The new government must start with transport to improve Italy


In the last two years in Italy not even one kilometer of underground lines has been inaugurated, while the gap between Italian and European cities has increased, precisely where delays are most significant, i.e. the provision of metro, trams and urban railways for commuters. From 2002 to 2018, state funding rewarded investments in roads and highways by 60%. This is what is highlighted by the Legambiente Pendularia 2020 report.

Thus, between 2010 and 2018 almost 300 kilometers of motorways and over 2,000 kilometers of national roads were built, compared to just 91 kilometers of subways and 58 kilometers of tram lines. In light of this situation, the Next Generation EU could represent a turning point in sustainable mobility for rail transport, provided it is invested in three directions.

“Double the number of travelers on regional and underground trains by 2030, recover infrastructural delays in cities, enhance the service offer and electrify railway lines in the South” explains Legambiente, presenting the Pendolaria 2021 report two days after the formation of the new government. And expressing his position on the appointment of Enrico Giovannini as new Minister of Infrastructure and Transport: “An excellent choice, we are ready to make our contribution to sustainable development that looks at the country’s priorities”.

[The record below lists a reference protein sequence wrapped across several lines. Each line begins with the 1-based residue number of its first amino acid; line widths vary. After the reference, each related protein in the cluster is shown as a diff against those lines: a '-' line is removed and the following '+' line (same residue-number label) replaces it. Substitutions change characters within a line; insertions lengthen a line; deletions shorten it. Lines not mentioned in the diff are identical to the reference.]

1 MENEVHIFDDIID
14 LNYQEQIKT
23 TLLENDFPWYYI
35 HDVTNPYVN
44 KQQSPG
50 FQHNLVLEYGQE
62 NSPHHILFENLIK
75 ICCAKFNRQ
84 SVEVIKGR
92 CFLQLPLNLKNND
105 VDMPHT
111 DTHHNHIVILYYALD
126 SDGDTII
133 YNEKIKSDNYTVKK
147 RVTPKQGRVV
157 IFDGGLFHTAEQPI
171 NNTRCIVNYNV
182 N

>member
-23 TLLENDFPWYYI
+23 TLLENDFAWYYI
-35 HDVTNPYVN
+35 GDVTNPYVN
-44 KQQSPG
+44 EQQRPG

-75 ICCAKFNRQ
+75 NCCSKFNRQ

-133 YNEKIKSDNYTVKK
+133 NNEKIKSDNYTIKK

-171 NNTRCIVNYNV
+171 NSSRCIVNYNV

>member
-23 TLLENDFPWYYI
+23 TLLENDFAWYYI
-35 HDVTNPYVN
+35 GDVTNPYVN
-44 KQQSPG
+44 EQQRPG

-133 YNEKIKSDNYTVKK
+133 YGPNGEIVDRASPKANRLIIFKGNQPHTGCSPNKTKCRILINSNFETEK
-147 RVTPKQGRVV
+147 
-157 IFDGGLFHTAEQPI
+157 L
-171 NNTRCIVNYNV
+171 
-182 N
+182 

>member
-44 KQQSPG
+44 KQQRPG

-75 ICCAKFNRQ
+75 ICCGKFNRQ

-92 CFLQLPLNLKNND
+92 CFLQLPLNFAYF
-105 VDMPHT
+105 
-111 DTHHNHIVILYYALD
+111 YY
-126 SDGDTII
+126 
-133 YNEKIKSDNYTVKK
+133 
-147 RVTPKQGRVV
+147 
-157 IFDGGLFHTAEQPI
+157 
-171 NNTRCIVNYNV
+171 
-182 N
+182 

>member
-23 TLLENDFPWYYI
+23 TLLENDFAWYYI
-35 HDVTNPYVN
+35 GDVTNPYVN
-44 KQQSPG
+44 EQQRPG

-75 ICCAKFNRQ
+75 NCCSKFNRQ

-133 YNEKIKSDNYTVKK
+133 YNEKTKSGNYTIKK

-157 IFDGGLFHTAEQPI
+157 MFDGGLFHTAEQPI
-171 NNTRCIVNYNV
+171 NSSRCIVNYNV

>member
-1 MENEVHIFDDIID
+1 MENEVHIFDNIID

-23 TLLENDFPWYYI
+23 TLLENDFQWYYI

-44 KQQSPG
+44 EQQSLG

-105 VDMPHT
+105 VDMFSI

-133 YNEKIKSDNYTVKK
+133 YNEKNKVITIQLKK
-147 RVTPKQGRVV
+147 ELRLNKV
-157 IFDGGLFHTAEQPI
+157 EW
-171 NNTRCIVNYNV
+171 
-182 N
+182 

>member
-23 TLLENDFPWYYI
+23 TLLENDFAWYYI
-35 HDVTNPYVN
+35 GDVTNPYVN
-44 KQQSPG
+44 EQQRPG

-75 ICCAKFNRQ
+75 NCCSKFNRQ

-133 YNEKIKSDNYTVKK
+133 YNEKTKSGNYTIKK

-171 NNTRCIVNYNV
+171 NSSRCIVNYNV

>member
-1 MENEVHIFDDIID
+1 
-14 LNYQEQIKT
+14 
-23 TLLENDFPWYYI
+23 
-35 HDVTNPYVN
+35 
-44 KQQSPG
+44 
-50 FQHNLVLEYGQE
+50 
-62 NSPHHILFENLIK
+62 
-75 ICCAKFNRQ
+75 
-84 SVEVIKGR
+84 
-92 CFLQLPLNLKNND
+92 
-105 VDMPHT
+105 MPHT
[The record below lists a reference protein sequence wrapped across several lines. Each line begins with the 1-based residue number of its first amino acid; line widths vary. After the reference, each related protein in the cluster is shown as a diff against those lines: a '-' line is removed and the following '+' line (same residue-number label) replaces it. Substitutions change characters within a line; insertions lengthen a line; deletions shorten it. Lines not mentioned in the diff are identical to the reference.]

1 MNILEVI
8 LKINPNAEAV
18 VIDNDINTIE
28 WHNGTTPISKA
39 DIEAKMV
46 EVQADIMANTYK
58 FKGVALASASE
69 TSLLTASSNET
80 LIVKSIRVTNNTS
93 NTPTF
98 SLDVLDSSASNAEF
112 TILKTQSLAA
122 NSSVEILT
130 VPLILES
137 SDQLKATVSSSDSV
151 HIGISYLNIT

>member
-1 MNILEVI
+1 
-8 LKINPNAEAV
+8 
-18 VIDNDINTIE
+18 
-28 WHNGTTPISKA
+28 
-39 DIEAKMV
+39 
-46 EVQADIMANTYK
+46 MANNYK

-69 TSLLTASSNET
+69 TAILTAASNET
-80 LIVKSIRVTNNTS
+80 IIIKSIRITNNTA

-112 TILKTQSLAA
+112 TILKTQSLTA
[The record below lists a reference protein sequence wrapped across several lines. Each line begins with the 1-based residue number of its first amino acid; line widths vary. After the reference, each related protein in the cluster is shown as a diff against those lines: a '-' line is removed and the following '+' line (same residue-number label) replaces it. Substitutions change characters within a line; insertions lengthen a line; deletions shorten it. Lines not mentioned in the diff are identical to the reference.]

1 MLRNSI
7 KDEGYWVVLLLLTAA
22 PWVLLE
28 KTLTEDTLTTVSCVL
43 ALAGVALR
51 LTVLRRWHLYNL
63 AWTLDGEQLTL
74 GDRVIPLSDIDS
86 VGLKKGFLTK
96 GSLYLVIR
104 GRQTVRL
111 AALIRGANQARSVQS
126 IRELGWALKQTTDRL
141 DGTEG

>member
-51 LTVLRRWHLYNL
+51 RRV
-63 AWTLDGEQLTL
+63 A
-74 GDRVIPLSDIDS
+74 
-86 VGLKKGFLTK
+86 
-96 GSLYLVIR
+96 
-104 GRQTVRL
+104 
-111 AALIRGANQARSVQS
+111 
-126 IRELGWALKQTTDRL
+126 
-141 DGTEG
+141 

In urban areas we find a large part of the demand for mobility of people, with millions of commuters who move every day, mainly by car, and greater delays in terms of the possibility of moving by metro, tram, suburban trains compared to all other European countries . The good news is that before the lockdown there was an increase in movements on the urban rail network, signaling a willingness to change habits wherever the service is competitive, even better if integrated with sharing mobility services and cycle lanes. In Milan, as in Florence and Bari, Cagliari and Palermo, on some lines there is a European level service which shows that things can change. But, at the same time, shameful situations remain in Naples, on the Circumvesuvian lines, and in Rome on the trains managed by Atac, where in recent months the fear of contagion due to crowding has been added to the degradation of stations and trains and to the reduction of service. the lack of controls.

While the political debate to date has continued to focus attention on infrastructure, the situation in the cities has not changed. In the last two years (2019-2020) not even one kilometer of subway lines has been inaugurated in Italy. Unfortunately, the gap between Italian and European cities has increased, precisely where delays are most significant: the provision of metro, trams and urban railways for commuters. Therefore, infrastructural priorities must be changed. From 2002 to 2018, state funding rewarded investments in roads and motorways by 60%, while between 2010 and 2018, 298 km of motorways and 2,479 km of national roads were built, compared to just 91.1 km of subways. and 58.4 km of tram lines.